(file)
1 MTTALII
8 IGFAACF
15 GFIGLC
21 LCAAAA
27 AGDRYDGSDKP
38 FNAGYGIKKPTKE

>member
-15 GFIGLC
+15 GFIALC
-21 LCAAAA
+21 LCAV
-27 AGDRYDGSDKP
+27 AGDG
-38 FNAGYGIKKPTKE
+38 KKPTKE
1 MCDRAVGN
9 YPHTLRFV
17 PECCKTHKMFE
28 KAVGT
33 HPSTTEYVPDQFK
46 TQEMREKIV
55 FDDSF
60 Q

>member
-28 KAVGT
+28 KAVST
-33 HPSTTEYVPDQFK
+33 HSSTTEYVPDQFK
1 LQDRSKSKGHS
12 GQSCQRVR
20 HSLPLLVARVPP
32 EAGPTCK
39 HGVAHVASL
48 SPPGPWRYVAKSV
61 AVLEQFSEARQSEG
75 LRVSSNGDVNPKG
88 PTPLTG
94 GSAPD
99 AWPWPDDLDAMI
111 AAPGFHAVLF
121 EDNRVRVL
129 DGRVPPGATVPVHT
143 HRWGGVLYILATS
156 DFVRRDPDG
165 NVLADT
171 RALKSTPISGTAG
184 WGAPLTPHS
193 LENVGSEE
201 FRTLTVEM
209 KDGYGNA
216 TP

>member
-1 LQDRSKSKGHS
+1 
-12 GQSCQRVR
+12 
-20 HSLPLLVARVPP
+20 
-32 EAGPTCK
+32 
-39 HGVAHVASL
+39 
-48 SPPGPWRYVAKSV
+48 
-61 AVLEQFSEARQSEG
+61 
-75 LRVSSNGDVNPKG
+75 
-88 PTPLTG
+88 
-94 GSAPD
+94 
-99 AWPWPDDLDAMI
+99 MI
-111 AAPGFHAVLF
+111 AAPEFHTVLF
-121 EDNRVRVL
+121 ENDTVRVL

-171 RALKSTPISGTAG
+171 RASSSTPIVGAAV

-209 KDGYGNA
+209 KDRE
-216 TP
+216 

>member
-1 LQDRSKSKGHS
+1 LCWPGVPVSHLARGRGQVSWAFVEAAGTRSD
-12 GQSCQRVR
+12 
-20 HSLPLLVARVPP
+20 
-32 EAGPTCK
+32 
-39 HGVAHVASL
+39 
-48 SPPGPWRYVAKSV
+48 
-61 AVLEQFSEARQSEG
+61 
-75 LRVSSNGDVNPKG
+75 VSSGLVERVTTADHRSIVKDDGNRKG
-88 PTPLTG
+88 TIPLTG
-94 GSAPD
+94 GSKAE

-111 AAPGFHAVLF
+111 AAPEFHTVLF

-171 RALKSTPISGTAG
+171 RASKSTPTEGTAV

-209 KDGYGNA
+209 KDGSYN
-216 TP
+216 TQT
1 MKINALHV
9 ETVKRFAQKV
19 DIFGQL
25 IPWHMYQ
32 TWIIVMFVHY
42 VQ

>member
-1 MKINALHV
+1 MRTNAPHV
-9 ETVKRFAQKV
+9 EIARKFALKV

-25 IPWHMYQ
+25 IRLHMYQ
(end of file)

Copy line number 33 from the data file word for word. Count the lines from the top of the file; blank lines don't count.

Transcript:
39 HGVAHVASL